Pressure grows on PM to sack Braverman as fallout from counterprotest continues

Suella Braverman is facing growing calls to be sacked by fellow politicians

A government minister failed to back his colleague Suella Braverman’s survival as Home Secretary for another week as she remains under fire for stoking tensions ahead of Armistice Day protests.

Ms Braverman is facing calls to resign, or even be sacked, after writing in The Times that "pro-Palestinian mobs" were "largely ignored" by police "even when clearly breaking the law" and accused officers of "double standards" when it came to right-wing protests.

Scottish First Minister Humza Yousaf on Sunday said the home secretary should be sacked and not allowed to resign after "fanning the flames of division".

Nine police officers were hurt in London on Saturday following "extreme violence" from far-right counter protesters in the hours before a pro-Palestine march was due to begin.

Counter protesters and police on Whitehall in central London. Credit: PA

Asked about Ms Braverman’s political future, Defence Secretary Grant Shapps told Sky News’ Sunday Morning With Trevor Phillips programme: "As you know, and I know well, a week’s a long time in politics. I never make predictions about these things."

Pressed on calls for the home secretary's removal, Mr Shapps said: "The make-up of the Cabinet is entirely a matter for the Prime Minister. He will decide that in his own time."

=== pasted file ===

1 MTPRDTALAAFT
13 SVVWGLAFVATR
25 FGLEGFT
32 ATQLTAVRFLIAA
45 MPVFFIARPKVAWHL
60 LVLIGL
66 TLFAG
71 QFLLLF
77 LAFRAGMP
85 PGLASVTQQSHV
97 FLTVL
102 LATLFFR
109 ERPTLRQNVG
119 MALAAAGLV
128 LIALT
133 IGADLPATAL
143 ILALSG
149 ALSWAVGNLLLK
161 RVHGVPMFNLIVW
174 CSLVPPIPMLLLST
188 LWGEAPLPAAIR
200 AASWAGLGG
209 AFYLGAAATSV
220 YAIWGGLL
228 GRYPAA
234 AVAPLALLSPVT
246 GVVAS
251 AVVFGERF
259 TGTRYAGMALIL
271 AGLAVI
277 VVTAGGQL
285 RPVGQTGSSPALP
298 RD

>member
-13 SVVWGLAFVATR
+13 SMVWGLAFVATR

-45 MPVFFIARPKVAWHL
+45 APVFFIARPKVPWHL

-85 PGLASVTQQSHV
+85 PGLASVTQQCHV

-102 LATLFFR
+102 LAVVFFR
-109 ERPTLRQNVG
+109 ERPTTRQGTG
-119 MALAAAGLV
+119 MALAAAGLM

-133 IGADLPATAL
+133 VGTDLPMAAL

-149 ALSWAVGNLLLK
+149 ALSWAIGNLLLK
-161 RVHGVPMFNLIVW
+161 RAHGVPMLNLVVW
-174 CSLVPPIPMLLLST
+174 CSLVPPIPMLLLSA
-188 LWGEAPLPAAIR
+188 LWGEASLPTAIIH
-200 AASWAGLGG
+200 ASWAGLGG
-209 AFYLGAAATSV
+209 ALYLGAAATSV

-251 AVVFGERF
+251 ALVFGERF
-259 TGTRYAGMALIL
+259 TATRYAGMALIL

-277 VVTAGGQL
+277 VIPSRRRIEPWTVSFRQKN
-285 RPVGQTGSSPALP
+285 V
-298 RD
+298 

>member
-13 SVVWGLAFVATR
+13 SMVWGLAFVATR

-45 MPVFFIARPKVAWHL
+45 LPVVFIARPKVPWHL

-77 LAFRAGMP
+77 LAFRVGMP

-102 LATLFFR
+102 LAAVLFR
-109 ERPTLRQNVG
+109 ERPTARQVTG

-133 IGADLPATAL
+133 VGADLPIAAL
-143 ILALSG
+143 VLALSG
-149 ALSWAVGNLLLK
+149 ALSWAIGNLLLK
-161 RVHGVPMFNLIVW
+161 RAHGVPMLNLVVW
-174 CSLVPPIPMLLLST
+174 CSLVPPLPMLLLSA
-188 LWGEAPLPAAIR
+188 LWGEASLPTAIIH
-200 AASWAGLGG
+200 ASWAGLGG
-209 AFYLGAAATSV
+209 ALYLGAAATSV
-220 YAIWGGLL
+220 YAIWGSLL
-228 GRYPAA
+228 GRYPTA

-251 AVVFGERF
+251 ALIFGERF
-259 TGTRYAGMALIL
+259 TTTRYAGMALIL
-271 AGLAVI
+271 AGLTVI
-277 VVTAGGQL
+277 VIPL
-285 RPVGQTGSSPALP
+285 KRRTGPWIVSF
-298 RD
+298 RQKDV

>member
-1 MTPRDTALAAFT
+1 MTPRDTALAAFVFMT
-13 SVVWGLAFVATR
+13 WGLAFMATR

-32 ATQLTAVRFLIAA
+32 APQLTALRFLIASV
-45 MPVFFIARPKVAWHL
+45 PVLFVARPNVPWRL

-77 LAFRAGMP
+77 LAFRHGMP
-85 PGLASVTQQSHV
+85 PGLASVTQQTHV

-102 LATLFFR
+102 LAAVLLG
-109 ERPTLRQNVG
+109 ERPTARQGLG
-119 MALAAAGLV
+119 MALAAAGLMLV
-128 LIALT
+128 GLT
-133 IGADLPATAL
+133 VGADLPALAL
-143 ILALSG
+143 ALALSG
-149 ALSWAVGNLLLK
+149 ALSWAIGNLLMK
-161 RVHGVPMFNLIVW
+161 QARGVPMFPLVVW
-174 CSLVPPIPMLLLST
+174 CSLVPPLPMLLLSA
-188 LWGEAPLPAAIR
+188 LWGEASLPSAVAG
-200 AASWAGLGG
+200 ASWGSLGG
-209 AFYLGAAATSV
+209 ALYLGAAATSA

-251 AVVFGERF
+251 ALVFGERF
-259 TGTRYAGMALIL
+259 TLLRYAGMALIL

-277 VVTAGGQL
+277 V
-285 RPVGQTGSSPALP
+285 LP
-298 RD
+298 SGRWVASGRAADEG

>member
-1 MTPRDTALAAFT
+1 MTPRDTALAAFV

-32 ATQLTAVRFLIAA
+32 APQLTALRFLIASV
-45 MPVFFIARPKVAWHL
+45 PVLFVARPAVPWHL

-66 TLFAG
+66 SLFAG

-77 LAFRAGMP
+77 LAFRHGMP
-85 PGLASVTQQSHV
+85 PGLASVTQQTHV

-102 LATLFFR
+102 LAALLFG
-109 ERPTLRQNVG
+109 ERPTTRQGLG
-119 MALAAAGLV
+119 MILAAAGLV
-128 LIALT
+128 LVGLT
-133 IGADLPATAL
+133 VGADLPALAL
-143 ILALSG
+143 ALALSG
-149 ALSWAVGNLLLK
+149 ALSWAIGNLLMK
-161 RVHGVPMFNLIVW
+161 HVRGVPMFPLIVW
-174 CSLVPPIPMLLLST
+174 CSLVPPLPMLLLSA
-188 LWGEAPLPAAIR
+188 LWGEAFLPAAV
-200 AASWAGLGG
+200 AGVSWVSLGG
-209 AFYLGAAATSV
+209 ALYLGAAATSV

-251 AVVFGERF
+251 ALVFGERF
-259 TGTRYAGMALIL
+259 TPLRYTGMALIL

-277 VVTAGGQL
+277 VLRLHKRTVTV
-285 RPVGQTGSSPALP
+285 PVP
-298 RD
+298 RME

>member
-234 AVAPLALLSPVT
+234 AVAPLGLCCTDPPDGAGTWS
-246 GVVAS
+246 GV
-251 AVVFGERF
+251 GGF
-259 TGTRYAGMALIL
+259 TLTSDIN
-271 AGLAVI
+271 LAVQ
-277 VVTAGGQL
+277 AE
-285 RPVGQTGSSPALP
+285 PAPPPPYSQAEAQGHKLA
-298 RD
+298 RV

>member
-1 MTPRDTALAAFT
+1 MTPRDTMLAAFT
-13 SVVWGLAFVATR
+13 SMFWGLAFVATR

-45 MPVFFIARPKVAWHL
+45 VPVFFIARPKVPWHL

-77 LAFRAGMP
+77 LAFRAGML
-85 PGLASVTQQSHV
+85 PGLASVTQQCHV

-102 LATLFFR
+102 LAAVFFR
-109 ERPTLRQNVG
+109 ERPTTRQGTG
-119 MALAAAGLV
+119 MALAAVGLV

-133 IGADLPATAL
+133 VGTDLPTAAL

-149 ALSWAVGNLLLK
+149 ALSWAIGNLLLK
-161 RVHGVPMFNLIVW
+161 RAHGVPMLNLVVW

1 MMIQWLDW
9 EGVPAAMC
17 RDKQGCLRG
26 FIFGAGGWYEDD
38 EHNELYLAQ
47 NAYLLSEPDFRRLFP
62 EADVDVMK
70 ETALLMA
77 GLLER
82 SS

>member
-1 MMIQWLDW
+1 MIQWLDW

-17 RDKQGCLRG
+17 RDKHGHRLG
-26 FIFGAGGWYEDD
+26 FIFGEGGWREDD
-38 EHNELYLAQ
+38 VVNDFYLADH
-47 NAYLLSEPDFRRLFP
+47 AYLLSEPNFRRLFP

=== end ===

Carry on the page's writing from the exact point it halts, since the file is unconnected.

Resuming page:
His lack of endorsement came after Labour’s shadow home secretary Yvette Cooper said Ms Braverman cannot stay in her job. She blamed the ugly scenes in London on the home secretary's "appalling and unprecedented attack" on the Metropolitan Police’s operational independence and impartiality.

"I don’t see how she can continue to do this job, she does not have the credibility or the authority to do the serious job of Home Secretary," Ms Cooper said.

"I think this is a matter for Rishi Sunak, I think he needs to deal with this. I think he appointed her and he needs to do something about it, because otherwise all that he shows is he is weak, he doesn’t care about policing and he doesn’t care about the security of our country."

Counter-protesters clash with police in Parliament Square in central London. Credit: PA

Mayor of London Sadiq Khan added his criticism too, saying: "The scenes of disorder we witnessed by the far-right at the Cenotaph are a direct result of the Home Secretary’s words. The police’s job has been made much harder."

Ms Braverman rowed back on the comments on Friday and expressed her support for the Met Police, a source close to her said.

Then on Sunday she posted on social media site X condemning the "violence and aggression" from protesters and counter-protesters, while also praising police officers.

One day after the violent scenes in London, Ms Braverman said it was an "outrage" a number of officers had been injured. Mr Sunak has so far maintained confidence in his Home Secretary, even after a week in which ministers also distanced themselves from her claims that homelessness is a "lifestyle choice".

There has been speculation the prime minister will carry out a ministerial reshuffle, which could see her moved, but not before next week’s Supreme Court ruling on the Rwanda deportation policy which she has championed.

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